• Third-party approvals — landlord, franchisor, distributor, etc.
  • Licensing


  • Some offers/LOIs include language addressing confidentiality that supplements the initial NDA.

Expiration Date

  • The LOI should include an expiration date so you don’t have an open-ended commitment.

Earnest Money Deposit

If the seller accepts your LOI and you’re an individual or represent a smaller company that has made no previous acquisitions, we will request that you submit an initial earnest money deposit, which is typically 5% of the purchase price. The earnest money is held by a neutral third party, such as an escrow agent, and applied toward the purchase price at closing. Earnest money deposits offer demonstrable proof that you have a legitimate interest in the business and help secure the cooperation of the seller. They are generally not required from institutional buyers.

Assets Included in the Purchase Price

The purchase price normally includes the following assets:

  • Furniture, fixtures, equipment, vehicles, and all other hard assets used in the business
  • Leasehold improvements
  • Transition Services Agreement (TSA)
  • Covenant not to compete
  • Business name, website, email addresses, phone numbers, software
  • Business records, financial records, client and customer lists, marketing materials, contract rights
  • Trade secrets (whether registered or not), intellectual property (patents, trademarks, etc.)
  • Transfer of licenses and permits

If the real estate is also being offered for sale, it’s customary to prepare a separate purchase agreement for the purchase of the real estate property.

The asking price does NOT normally include the following assets:

  • Real estate and land (this can be sold but should be priced separately)
  • Assumption of any long-term liabilities or debt
  • The seller’s entity (Corporation/LLC), unless the sale is structured as a stock sale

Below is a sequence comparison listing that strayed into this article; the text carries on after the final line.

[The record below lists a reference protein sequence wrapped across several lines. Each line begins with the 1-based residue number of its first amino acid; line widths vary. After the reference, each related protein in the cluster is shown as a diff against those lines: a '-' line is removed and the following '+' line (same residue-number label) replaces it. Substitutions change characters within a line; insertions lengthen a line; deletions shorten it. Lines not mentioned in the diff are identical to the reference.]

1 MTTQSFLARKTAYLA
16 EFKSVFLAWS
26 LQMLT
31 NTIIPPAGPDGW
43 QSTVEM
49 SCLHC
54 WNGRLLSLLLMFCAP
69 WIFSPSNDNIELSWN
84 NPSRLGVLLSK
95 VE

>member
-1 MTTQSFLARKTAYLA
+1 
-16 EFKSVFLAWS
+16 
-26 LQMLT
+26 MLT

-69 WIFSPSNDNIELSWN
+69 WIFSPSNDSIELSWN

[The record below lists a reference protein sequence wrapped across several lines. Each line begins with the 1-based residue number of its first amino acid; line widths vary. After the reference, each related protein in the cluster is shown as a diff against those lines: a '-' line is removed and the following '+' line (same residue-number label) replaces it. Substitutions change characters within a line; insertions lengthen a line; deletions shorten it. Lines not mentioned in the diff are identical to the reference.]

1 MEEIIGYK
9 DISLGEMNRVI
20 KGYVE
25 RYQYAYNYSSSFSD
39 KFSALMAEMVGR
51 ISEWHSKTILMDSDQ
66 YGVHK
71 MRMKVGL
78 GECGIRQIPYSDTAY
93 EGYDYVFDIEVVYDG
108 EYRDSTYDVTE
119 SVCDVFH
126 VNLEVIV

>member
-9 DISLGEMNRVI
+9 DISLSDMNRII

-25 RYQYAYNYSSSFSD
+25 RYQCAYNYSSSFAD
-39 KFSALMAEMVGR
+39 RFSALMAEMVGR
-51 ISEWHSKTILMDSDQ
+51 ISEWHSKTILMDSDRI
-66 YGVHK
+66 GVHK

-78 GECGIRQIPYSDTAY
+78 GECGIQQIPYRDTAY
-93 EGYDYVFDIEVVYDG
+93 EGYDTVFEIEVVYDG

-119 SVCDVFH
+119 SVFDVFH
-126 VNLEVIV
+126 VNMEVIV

Asset vs. Stock Sale

When buying or selling a business, a transaction generally takes one of two forms: an asset sale or a stock sale.

Asset Sale

In an asset sale, the buyer (e.g., John Smith) or their entity (Corporation, LLC, etc.) purchases the individual assets of the business from the seller. The seller retains ownership of the entity after closing. John Smith forms an entity, and that entity purchases the individual assets of the seller (technically, the seller’s entity: Corporation, LLC, etc.). The parties jointly decide which assets and liabilities are included in that transfer. The sale usually includes all hard assets necessary to operate the business, such as equipment, supplies, and inventory.

Stock Sale

In a stock sale, the seller (e.g., Jane Jones, as an individual) sells the actual ownership of their entity (Corporation, LLC, etc.) to the buyer. In a stock sale, the buyer purchases the Jones entity (Corporation, LLC, etc.). By purchasing the entity, the buyer then assumes ownership of the assets and liabilities owned by the entity.

Gain a fundamental understanding of M&A Basics, specifically the distinctions between Asset and Stock Sale strategies.